Since the ingenious campaign began, more and more people are seeing the need to ‘never forget’ as they have begun making conscious efforts towards getting back to the roots. Sylvester Ugwuanyi, a businessman in the heart of Nnewi in a chat said that he actually felt shame that a beer brand that should take him away from his culture is actually reminding him to go back to it. “Because I wanted my children to be more educated than I am, I banned Igbo language from being spoken at home. I have lifted the ban though because my favourite beer tells me I cannot afford to forget my roots.”
The campaign also found resonance with the local and global creative community as the TV commercial as well as the Outdoor ad of the campaign made it to the ‘Ads of the World’. Ads of the World is an advertising archive that features creative advertising campaigns from all over the world especially those found to be outstanding and excellent in their execution. As seen on the Ads of the World, campaign is borne from the insight that young Nigerians have begun to forget their cultural identities in favour of Western ideals. The campaign is a call for everyone to never forget their indigenous roots.
The multifaceted campaign is interestingly in the sense that it is also trying to bring back the Nsibidi writing system, a system of writing indigenous to the Eastern part of Nigeria that comprises pictograms, logograms and syllabograms. Scholars believe that Nsibidi predates most of the state system Known to man since antiquity. Overtime, this has been forgotten. The agency used this as a base, an umbilical cord between the people and their root. This campaign is resonating with people on different levels while the brand is enjoying the attendant goodwill as the brand championing the need to never forget one’s identity.
The TVC which evokes a nostalgic desire for home began with an introduction to what Nsibidi is as well as a few symbols in the ancient writing and their meaning. This is followed by a young modern man preparing to go home. He is dressed in what can be described as a mixture of local and foreign clothing. Thereafter, landmarks in the east like the Onitsha Bridge and prominent statues announce his arrival. ‘Splendoric’ display of rich cultural heritage through dances, masquerade performances, dressing, music and musical instrument, acrobatic display and a warm welcome displayed in Nsibidi heralds his reception. Strong message in the Igbo dialect emphatically reminded the viewer, “Never forget who you are, never forget your identity, never forget! It was thereafter the Hero Beer brand came into the picture as a brand that reminds people to take pride in their heritage and remember to get back to it.
The print/outdoor ad has a concise graphic representation of the entire campaign embedded in it. On the left is a rich pattern design of Nsibidi symbols while the right side has a bottle of Hero at the extreme left. Just before it is the central message of the campaign, ‘Never Forget Identity,’ and below it, Echefula. The middle has a proud ‘modern’ man dressed in Isiagu with a matching red cap. The left side of his face is encased in Nsibidi while the right side is bare. The payoff for the brand, ‘Beer for Heroes’ rounds off the message.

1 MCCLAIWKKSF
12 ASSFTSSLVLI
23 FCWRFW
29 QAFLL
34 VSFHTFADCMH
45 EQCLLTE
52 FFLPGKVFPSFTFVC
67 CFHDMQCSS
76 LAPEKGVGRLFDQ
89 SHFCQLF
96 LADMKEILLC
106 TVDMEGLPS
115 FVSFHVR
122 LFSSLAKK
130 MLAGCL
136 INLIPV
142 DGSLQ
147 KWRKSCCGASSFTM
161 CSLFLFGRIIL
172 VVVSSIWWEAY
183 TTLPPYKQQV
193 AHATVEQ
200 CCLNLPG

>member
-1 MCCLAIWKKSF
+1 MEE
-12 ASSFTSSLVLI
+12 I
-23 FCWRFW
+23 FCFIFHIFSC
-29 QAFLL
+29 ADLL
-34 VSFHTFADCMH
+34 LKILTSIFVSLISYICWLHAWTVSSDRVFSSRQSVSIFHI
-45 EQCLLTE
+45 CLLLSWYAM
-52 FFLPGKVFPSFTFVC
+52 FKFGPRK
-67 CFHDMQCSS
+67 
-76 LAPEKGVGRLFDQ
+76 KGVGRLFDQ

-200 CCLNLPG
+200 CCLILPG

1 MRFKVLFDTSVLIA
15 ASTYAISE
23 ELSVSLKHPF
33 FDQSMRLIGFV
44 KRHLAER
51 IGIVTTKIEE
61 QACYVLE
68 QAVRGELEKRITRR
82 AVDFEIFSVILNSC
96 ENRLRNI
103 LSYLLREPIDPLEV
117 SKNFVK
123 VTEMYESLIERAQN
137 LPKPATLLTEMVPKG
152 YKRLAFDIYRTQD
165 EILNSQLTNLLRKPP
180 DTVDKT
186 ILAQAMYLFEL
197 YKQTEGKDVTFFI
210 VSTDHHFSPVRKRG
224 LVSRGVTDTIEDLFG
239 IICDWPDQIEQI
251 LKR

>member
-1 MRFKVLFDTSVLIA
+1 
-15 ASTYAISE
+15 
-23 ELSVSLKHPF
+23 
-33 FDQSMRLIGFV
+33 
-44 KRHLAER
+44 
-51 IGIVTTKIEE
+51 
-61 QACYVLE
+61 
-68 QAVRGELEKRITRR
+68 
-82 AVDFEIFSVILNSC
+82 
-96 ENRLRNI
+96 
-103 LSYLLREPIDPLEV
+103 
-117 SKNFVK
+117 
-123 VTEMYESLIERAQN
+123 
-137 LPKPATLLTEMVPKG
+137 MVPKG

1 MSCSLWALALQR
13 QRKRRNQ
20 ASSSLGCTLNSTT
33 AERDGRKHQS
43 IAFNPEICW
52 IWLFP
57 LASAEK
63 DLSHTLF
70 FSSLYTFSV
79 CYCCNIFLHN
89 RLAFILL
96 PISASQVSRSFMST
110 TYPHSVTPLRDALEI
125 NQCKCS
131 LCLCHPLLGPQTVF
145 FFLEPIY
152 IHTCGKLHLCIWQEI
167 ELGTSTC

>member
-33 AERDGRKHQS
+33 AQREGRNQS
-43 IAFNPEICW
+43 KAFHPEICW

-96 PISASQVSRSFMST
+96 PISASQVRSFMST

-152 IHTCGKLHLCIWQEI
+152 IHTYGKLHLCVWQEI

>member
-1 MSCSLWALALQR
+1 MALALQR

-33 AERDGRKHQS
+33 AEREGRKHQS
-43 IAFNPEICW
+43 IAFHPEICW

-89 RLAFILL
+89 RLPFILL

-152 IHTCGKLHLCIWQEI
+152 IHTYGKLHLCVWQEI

Buttressing on the aim of the campaign, Taiwo Agboola, Chief Operating Officer of 7even Interactive said it is to connect the brand at an even deeper level with the people that have welcomed and accepted it as part of their culture while also reminding them to take pride in their heritage, identity, celebrate their culture and embrace their traditions. Though mostly set for the South Eastern part of Nigeria, Taiwo says this campaign explores the uniqueness and beauty of diverse ethnic groups in Nigeria, while encouraging Hero loyalists to be proud about their heritage, way of life, beliefs and tradition.
Ndukwe Onuaha, Creative Director of 7even Interactive, a creative maestro who has plied his trade with SO&U, 141, Centrespread FCB, ZK and Noah’s Ark explains further: “We as an agency are always looking inwards in order to tell stories that can connect with anyone because the best stories you can tell are stories you can tell about yourself. We wanted to tell those stories that are not tainted by foreign ideals but are authenticated by our daily experiences.”
Winning the Hero account was opportunity meeting preparation for the agency willing and always ready to go the extra mile and for an agency willing to make the client uncomfortable with the kind of result it wants to get. As Ndukwe puts it, it is a case of the mountain and Mohammed being ready. “When we won the Hero account, it was an opportunity to bring our aspirations to be. We have always tell the authentic Nigerian story and match it with a brand that actually wants to connect with the Nigerian. What we did was to ask ourselves what can connect with everyone no matter where they are. Now Hero is a brand known commonly as Oompa in the East. This comes with a sense of history around it. As part of our insights into the brand, we told ourselves that Igbos are very migratory but as we keep moving, we lose a sense of culture, we start assimilating other cultures, ideals and starting losing a sense of sorts. So, we wanted to remind Hero consumers never to forget who they are.”
It was the late Charles Paul Simmons, a renowned American Writer and novelist who said that “True greatness consists in being great in little things.” 7even Interactive has proved that every time it has to go on the strategy board to come out with result oriented works, it delivers at every opportunity. Be it works for clients, advocacy campaigns, industry contribution or even an in house creative. Examples of these abound. Earlier in the year, the agency needed a few people to join its team. It was looking for interns who will fit into the structure and modus operandi of the agency. To do this, it created the ‘Vacancy’ campaign.